Conques and Compostela formed an alliance early on. There has been much debate among medieval historians regarding the influence held by the great Burgundian abbey of Cluny over the political and religious life of Christian Spain in the eleventh and twelfth centuries, particularly regarding the development of the pilgrimage roads to Santiago de Compostela.
Less often mentioned is that of the southern French abbey of Sainte Foy at Conques.
Both Cluny and the independent Benedictine abbey of Conques were sponsors of the Reconquista and as towns fell to the Christians it was their monks who rose to occupy the new episcopal sees and found priories on the newly conquered lands.
When the taifa city of Barbastro finally fell in 1100 to the forces led by the Aragonese king Pedro Ist, he appointed Pons, an erstwhile monk of Conques to the newly created bishopric.
The northern Hispanic kings benefitted from Cluny’s closeness to Rome and its ability to send out its monks to reform monastic communities. Cluny also benefitted from the relationship in the form of the massive financial contribution it received from Alfonso VI for the building of its great abbey church.
What was of equal or possibly greater interest to the authorities in Galicia, however, was that Conques was a monastic centre in a remote location and the cult of its miracle working relic had been spectacularly transformed into a pan-European phenomenon.
As a result, Conques’ influence on the Galcian shrine was more cultural, expressed largely in the fields of architecture and sculpture.
It’s abbey church was the prototype for the four other great pilgrimage churches which all began construction in the last quarter of the eleventh century, including the cathedral of Santiago de Compostela.
These churches featured side aisles along the nave and transept with an ambulatory around the apse allowing pilgrims to process continuously without interrupting the liturgical programme.
When construction began at Compostela on the new cathedral in 1077, builders and sculptors from Conques were called upon.
Of all the evidence of a connection between Conques and Compostela the most obvious is the striking similarity between the figures carved on the great stone porch sculptures at the two shrines.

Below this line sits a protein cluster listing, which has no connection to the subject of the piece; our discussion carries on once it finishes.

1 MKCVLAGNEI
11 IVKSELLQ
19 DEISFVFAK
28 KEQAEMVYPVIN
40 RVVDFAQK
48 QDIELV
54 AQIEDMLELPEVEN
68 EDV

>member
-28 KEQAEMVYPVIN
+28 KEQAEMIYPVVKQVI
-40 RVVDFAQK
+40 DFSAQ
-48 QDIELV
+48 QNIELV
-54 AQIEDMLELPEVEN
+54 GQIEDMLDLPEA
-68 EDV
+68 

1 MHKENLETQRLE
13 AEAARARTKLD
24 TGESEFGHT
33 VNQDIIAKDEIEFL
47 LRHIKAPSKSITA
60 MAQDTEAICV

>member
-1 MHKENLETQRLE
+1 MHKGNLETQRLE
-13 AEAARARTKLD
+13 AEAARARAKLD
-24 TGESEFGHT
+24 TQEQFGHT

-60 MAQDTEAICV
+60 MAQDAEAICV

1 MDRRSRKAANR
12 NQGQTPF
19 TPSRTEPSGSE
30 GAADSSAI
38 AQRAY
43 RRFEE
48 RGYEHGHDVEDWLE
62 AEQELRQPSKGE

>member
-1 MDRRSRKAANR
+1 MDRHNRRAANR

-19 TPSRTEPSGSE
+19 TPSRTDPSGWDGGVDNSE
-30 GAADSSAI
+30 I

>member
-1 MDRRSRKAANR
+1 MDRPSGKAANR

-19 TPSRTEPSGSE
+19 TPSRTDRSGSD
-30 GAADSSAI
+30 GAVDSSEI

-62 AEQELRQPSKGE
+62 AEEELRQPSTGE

Although, separated by almost seven hundred and fifty miles, it is scarcely believable that the same hand was not responsible for both the twin tympana over the Puerta de las Platerías and the great west porch at Conques.
Most probably the Conques master accomplished his work in Galicia before returning to France, as the monumental sculpture at Compostela dates from the years 1101-3, in other words, at the very birth of the large scale sculptural ensembles which were to come later.
The influence of Conques on Santiago was experienced in another way. This was in the development and transmission of legendary material which enhanced the prestige of the shrine as a pilgrimage destination.
A key figure in this process was Pierre d’Andouque, occasionally referred to as Pedro de Roda. Originally a novice at Conques, Pierre had subsequently been a monk at the Languedocian abbey of Saint Pons de Thomières. He was was elected to the see of Pamplona in 1082.
Conques claimed its foundation from Charlemagne. Its treasury contained a reliquary known as the A of Charlemagne. According to legend the emperor had given each of his monastic foundations a similar reliquary in the form of a letter of the alphabet. Conques had received the gold and gem encrusted reliquary, allegedly shaped in the form of an A and intended as a symbolic reference to the preeminent position the abbey held in Charlemagne’s esteem.
In 1101 Pierre d’Andouque, along with Pons of Barbastro obtained a donation of a church, almshouse and estate at Roncevaux, just below the Cize Pass over the Pyrenees on the Spanish side. These were then transferred to Conques which established a dependent priory and hospital overseen by the monks of Sainte Foy.
How and when this site was determined to be the location of the climactic scene of the Roland legend will remain difficult to confirm with any certainty.
This route would become the most popular pilgrim road over the mountains and references to the passage of Charlemagne’s armies are scattered throughout the text of the Pilgrims’ Guide.
A chapel was built over the only attribute of the legend which remained in situ, the rock on which Roland had attempted to break his sword Durendal.
Roland and Roncevaux were integral components in the Charlemagne mythology. They became the decisive element in that narrative which claimed the emperor as liberator and founder of the shrine of Compostela.
It was a fusion of history and geography which transformed the pilgrimage road from a simple terrestrial highway into a hallowed space.
This legend found its fullest expression in the fourth volume of the Book of Saint James, the History of Charlemagne and Roland, a manuscript composed under the pseudonym of Charlemagne’s archbishop Turpin, but which commentators believe can be attributed to an author from Navarre within the French circle of Pierre d’Andouque during his time as bishop of Pamplona.
Pierre d’Andouque was present at Compostela when the absidial chapels were consecrated in 1105 and one, dedicated to Sainte Foy, he consecrated himself.
Sources and Biblio: Les Origines Méridionales de la Chanson de Roland, Frédéric de Gournay, Cahiers de St-Michel de Cuxa, XXXII, 2001
Une Abbaye de Pelerinage: Sainte-Foy de Conques et ses rapports avec Saint-Jacques. Georges Gaillard Compostellanum Sección des Estudios Jacobeos, 1965
Etude sur les sculptures de Sainte-Foy de Conques et de Saint-Sernin de Toulouse et leurs relations avec celles de Saint-Isidore de Léon et de Saint-Jacques de Compostelle. Paul Deschamps